Words on Pregnancy and Parental Benefits from the Supreme Court

The case began in February 2011 when the British Columbia Teachers’ Federation filed a grievance against the Surrey School Board, which is represented at the bargaining table by British Columbia Public School Employers’ Association.

In the collective agreement, the Surrey School Board benefits plan provides birth mothers, birth fathers and adoptive parents with 95% of their salary for the two-week unpaid waiting period for Employment Insurance benefits, and 70% of the difference between EI benefits and their salary for an additional 15 weeks of Supplemental Employment Benefits (SEB).

The SEB plan had been interpreted and applied to disallow birth mothers to SEB during their parental leave if they had already been paid out the two-week unpaid waiting period and 15 weeks of SEB during the period of maternity leave.

The Federation argued that the SEB plan was discriminatory against mothers because it failed to provide supplemental employment benefits during their parental leave which was paid out to the birth fathers and adoptive parents.

In April 2011, Arbitrator Hall concluded that the SEB plan, as it applied to parents claiming benefits from the point of pregnancy, breached the substantive equality rights of birth mothers under s. 15(1) of the Charter of Rights and Freedoms and s. 13(1) of the British Columbia Human Rights Code, and could not be justified under s. 1 of the Charter or s.13(4) of the Code.

The Federation’s grievance was upheld and the parties were ordered to engage in a new round of bargaining to work towards remedying the unequal treatment of birth mothers.

The Employer appealed the decision to the B.C. Court of Appeal. In September 2013, the Court of Appeal ruled that the arbitrator had erred and dismissed the Federation’s grievance on the basis that there was no unequal treatment of birth mothers concerning SEBs because:

  • Both birth mothers on maternity leave and persons on parental leave were entitled to the same 15 weeks of SEB as well as payment for a two-week period before statutory benefits became available.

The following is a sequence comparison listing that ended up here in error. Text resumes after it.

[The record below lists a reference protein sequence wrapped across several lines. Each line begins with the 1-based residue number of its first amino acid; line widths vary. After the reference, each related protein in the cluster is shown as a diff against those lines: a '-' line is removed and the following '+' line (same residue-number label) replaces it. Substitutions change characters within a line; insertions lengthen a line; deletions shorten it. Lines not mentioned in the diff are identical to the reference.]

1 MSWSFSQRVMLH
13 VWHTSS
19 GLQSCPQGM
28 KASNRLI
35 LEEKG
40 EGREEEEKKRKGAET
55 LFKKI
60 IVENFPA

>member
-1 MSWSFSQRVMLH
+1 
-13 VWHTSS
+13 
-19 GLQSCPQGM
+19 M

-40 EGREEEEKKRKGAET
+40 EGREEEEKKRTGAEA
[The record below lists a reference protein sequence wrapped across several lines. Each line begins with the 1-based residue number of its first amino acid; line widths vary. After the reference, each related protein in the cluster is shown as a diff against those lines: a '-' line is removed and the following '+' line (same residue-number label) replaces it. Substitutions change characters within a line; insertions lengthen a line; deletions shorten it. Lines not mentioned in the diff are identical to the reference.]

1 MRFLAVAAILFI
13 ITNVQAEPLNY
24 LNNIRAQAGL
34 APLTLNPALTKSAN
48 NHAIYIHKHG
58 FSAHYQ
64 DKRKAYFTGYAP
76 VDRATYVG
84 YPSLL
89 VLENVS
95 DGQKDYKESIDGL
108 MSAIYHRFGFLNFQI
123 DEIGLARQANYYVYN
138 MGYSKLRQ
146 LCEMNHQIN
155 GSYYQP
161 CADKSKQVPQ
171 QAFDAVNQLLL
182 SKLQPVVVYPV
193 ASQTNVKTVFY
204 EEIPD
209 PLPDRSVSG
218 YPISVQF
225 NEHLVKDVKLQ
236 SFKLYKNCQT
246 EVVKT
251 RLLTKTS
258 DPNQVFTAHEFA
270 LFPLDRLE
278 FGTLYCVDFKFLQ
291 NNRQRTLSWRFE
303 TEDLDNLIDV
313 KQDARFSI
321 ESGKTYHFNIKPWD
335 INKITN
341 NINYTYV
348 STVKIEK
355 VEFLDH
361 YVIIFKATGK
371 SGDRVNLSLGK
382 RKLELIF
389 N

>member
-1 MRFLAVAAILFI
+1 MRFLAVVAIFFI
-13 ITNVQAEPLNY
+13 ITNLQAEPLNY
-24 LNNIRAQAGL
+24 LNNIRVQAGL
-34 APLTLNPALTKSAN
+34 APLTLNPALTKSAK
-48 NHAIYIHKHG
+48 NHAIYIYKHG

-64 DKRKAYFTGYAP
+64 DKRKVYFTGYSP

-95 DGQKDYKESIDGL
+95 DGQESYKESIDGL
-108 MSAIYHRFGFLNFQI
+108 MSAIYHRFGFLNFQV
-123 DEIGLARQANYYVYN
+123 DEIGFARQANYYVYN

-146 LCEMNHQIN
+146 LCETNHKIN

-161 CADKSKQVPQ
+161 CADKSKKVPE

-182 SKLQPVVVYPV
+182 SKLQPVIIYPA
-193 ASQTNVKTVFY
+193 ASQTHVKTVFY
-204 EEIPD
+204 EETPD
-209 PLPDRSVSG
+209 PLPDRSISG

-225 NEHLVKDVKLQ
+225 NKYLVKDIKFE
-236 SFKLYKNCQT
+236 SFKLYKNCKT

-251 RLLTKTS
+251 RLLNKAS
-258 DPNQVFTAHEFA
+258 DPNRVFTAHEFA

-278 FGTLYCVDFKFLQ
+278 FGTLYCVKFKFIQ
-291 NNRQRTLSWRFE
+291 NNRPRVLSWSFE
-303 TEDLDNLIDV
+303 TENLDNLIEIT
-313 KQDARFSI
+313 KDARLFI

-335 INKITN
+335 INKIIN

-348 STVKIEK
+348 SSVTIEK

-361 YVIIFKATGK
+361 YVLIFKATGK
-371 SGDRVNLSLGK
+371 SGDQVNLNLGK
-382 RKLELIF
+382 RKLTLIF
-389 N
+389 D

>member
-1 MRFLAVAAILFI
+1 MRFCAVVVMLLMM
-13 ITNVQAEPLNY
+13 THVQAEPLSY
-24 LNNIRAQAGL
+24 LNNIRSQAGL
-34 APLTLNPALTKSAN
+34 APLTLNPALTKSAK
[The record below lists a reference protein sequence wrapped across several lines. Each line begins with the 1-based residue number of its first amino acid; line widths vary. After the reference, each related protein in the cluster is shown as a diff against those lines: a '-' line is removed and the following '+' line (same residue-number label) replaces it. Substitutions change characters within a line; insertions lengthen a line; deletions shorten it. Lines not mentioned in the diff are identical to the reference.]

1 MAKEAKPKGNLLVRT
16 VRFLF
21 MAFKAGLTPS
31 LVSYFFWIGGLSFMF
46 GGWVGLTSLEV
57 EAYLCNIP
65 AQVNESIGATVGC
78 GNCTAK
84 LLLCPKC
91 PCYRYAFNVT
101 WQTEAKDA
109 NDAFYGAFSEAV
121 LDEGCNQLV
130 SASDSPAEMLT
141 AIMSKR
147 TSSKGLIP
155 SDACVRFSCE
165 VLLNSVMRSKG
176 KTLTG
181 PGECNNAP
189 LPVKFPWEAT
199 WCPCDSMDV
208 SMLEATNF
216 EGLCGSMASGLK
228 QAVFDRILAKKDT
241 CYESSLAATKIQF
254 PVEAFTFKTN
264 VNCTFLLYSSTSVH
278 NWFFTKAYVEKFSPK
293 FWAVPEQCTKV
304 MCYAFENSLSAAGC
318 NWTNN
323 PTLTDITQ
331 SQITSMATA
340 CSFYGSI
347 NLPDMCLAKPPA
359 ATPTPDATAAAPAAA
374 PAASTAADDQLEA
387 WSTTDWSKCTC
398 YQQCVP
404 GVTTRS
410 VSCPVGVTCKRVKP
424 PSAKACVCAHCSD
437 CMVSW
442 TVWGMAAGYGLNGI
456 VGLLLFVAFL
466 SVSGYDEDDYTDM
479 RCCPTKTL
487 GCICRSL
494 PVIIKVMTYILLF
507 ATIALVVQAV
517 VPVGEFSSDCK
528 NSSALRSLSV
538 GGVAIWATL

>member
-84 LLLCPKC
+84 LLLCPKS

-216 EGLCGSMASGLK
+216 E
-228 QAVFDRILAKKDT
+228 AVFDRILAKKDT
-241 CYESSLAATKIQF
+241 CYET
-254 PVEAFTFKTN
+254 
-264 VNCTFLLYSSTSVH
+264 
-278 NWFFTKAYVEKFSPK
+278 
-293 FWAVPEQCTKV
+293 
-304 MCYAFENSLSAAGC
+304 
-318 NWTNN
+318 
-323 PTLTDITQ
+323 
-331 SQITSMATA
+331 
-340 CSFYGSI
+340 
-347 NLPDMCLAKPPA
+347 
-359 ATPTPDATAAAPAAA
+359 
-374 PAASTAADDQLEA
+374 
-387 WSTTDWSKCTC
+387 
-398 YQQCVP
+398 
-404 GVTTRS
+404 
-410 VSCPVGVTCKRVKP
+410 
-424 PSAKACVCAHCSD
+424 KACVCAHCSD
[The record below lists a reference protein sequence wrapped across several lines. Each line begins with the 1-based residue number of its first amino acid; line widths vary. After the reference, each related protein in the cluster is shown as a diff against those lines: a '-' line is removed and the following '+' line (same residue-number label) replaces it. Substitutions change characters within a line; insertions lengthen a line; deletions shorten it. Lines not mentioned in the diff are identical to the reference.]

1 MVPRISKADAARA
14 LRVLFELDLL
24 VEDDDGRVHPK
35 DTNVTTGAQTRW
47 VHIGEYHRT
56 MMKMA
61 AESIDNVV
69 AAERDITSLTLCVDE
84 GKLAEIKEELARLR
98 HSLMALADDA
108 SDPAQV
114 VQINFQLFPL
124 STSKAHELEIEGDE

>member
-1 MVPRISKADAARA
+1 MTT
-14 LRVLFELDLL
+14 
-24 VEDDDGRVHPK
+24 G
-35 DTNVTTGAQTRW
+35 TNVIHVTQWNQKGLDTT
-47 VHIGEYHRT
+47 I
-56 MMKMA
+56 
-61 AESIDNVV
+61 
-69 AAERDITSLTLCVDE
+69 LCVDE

• Both forms of leave relate to the occasion of an addition of a new member to a family unit.
  • Both types of leave are conducive to the societal purpose of the enhancement of family health and stability.

Accordingly, the Court of Appeal concluded that these leaves had the same common underlying purpose and were treated equally.

The Union appealed this decision to the Supreme Court of Canada. The main issue being whether failing to provide birth mothers with supplemental parental benefits above and beyond maternal leave was discriminatory.

On November 14, 2014 the Supreme Court issued a brief oral decision from the bench simply stating, in full:

“The Court of Appeal erred in failing to give deference to the Arbitrator’s interpretation of the collective agreement and in failing to recognize the different purposes of pregnancy benefits and parental benefits. The Arbitrator was entitled to reach the conclusions that he did and we see no reason to interfere with the remedy. The appeal is allowed with costs and the Arbitrator’s award is restored”.

This decision is worthy of note for employers in Ontario who have similar language in their collective agreements and benefits plans providing SEB. Employers should ensure that the right to SEB during parental leave is equally afforded to birth mothers, birth fathers and adoptive parents to avoid allegations of discrimination.